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#96953 - 06/13/11 01:36 AM More from amateur
Joynatalie Offline
Feather

Registered: 05/31/11
Posts: 24
Loc: Brisbane, Australia
I was told I need to worm my girls. I have read a number of posts and am just confused about how, when, what type, and side effects. I am in Australia so if there any Aussies who can give me specific brand names,
While on a similar topic, what other "regular" maintenance should I do? Do they need regular vaccinations? Do i have to check their crop on a regular basis? Thank goodness for this forum I thought it was a tumor, Up until now i have only had dogs and cats so I have much to learn,

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#96958 - 06/13/11 02:46 AM Re: More from amateur [Re: Joynatalie]
Foehn Offline
Administrator
Lord of the Fowl

Registered: 08/08/06
Posts: 1968
Loc: New Zealand
Before you sail in with a wormer, it is advisable to get a faecal float done at your local vet to establish whether or not your hens actually have worms.
Your vet will then be able to recommend a suitable wormer for the type of worms supposing they have some.
I know there is a piperazine based wormer in Australia and probably Ivomec too. The piperazine may be available at pet stores, farm stores like RD1 and of course the vets. Ivomec comes in huge packs for farm use, but if your vet thinks it's appropriate, he will decant some for you since you only need a little. Make sure you follow the instructions on the pack of whatever you get (if you need it) Some wormers require you to with-hold using the eggs from 14-21 days.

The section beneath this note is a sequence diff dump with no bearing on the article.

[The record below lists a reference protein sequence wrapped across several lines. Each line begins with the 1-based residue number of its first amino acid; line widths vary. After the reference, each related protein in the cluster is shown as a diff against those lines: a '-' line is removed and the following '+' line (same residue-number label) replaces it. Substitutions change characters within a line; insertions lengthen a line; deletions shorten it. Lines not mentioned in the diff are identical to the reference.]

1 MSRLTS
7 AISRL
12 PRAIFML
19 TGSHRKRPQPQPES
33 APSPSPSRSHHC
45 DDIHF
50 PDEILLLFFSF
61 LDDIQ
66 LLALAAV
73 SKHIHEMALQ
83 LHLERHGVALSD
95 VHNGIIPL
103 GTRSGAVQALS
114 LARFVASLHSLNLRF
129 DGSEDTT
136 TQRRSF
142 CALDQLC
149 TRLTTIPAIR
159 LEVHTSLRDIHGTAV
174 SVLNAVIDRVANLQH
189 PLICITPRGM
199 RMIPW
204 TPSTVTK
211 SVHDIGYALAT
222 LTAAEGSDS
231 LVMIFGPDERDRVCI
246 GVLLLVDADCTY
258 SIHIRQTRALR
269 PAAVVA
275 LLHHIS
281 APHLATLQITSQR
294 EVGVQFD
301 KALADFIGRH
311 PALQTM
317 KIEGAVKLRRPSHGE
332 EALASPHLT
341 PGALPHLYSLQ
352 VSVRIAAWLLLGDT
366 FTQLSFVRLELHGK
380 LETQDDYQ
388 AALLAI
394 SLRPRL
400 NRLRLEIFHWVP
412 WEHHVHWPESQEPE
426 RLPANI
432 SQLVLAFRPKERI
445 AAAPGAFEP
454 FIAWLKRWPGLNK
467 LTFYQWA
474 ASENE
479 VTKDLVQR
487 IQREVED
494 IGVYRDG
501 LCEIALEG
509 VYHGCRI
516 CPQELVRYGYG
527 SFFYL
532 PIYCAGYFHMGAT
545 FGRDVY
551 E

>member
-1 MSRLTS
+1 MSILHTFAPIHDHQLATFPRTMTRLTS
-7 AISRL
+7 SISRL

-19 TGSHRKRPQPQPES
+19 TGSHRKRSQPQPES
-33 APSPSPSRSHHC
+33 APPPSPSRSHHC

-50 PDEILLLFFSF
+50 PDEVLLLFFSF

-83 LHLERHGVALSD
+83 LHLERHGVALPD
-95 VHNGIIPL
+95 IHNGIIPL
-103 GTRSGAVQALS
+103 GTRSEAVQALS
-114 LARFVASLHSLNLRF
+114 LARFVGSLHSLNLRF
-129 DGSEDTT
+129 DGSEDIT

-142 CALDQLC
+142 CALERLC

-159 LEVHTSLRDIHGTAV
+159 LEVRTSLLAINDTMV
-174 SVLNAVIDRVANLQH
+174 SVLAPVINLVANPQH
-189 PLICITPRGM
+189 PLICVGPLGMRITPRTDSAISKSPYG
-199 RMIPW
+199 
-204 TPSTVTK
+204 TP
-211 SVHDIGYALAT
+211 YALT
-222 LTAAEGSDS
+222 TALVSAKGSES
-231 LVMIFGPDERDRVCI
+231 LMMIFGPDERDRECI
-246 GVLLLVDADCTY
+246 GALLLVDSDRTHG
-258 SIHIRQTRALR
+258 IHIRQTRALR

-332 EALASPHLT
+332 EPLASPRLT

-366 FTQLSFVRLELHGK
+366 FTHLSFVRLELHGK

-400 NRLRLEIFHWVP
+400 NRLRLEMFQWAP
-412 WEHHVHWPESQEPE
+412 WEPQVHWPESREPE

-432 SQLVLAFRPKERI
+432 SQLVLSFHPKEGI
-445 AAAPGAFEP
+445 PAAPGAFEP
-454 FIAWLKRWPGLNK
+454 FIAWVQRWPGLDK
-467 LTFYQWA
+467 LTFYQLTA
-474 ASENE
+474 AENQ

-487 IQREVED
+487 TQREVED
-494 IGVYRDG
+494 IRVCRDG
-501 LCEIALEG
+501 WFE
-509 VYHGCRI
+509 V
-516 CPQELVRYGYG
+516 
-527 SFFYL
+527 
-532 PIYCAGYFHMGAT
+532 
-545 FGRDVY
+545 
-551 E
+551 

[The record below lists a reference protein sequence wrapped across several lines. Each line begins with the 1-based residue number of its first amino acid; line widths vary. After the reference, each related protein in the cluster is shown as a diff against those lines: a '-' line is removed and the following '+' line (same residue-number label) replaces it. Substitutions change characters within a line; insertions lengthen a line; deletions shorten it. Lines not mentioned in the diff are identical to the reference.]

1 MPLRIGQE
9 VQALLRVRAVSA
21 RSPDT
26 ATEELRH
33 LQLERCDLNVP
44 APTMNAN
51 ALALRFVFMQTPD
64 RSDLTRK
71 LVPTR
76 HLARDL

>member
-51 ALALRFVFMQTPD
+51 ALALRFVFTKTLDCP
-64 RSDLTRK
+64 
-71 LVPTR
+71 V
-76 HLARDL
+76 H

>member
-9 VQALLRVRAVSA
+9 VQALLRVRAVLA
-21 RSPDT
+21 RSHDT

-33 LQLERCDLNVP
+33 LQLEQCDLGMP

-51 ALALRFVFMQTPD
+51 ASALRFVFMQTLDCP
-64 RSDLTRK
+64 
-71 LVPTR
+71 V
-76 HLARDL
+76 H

Because my hens free range and can get into compost, snails and other creepy crawlies, some of which are hosts to worms, I worm my hens 2x a year, usually when they are either clucky and not laying, or when they moult in the autumn.

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#96959 - 06/13/11 03:52 AM Re: More from amateur [Re: Foehn]
Joynatalie Offline
Feather

Registered: 05/31/11
Posts: 24
Loc: Brisbane, Australia
I thought this needed to be done regardless, when I bought her I was told she will need worming in a couple of weeks. Mine also free range and love the compost and snails, do you think i should worm as a precaution? I just lost one girl and am really scared to lose another. I think if it was up to me they would be inside chickens!!!

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#96972 - 06/13/11 02:09 PM Re: More from amateur [Re: Joynatalie]
CJR Online   content
Coop Master

Registered: 07/16/02
Posts: 8490
Loc: Montana